Fire Safety Drills at New Caldecott Tunnel Bore

Several safety agencies will take part in the drills

By Bay City News
|  Monday, Nov 11, 2013  |  Updated 6:53 PM PDT
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Fire safety drills took place in the Caldecott Tunnel's new fourth bore Monday in preparation for the bore's opening later this month. Jodi Hernandez reports.

Fire safety drills took place in the Caldecott Tunnel's new fourth bore Monday in preparation for the bore's opening later this month. Jodi Hernandez reports.

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Fire safety drills took place Monday in the Caldecott Tunnel's new fourth bore in preparation for the bore's opening later this month.

The drills -- which involve the state fire marshal's office, the California Highway Patrol, the Moraga-Orinda Fire District, the Oakland Fire Department and other agencies -- are part of extensive fire and life-safety systems testing for the new bore, and took place from 10 a.m. to 4 p.m., Caltrans officials said.

Drivers using state Highway 24 got to see flashing emergency lights, firefighters in full gear and other such unusual activity, but were advised to remain focused on the road, not the drills.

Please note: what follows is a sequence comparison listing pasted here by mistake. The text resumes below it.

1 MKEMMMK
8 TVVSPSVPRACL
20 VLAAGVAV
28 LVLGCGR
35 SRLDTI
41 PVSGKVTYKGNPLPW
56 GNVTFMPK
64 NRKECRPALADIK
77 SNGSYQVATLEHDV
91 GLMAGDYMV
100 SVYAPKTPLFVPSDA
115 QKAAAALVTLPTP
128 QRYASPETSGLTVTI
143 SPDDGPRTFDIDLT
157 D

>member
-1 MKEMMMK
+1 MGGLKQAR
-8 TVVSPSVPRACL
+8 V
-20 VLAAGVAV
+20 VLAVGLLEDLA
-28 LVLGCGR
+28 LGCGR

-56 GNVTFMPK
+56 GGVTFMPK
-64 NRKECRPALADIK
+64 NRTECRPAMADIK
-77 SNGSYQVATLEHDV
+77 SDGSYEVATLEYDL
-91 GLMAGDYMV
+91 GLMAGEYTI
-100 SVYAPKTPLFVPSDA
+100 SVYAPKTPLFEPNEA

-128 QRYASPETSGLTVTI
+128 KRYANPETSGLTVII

"It's just a test, they shouldn't be alarmed by it, it's just part of the safety drills we're doing," Caltrans spokeswoman Ivy Morrison said.

In addition to the training exercises, roadway work reduced traffic to one bore in each direction late Monday night and into Tuesday morning, according to Caltrans.

That work is expected to take place between 10 p.m. Monday and 4 a.m. Tuesday. Motorists should expect delays, Caltrans officials said.

The $417 million fourth bore project is intended to alleviate traffic congestion. The new bore is scheduled to open later this month.

The target opening date was reported to be Nov. 16, but Morrison said this morning the timeline largely depends on the weather. She explained that there is still roadway striping and other work that needs to be done.

"If it rains, we're not able to do that," she said.

Additionally, a "smoke test" will be conducted before the bore's opening to test the new tunnel's jet fans, Morrison said. The fans are designed to clear smoke and carbon monoxide out of the tunnel and bring in fresh air in the event of a fire.

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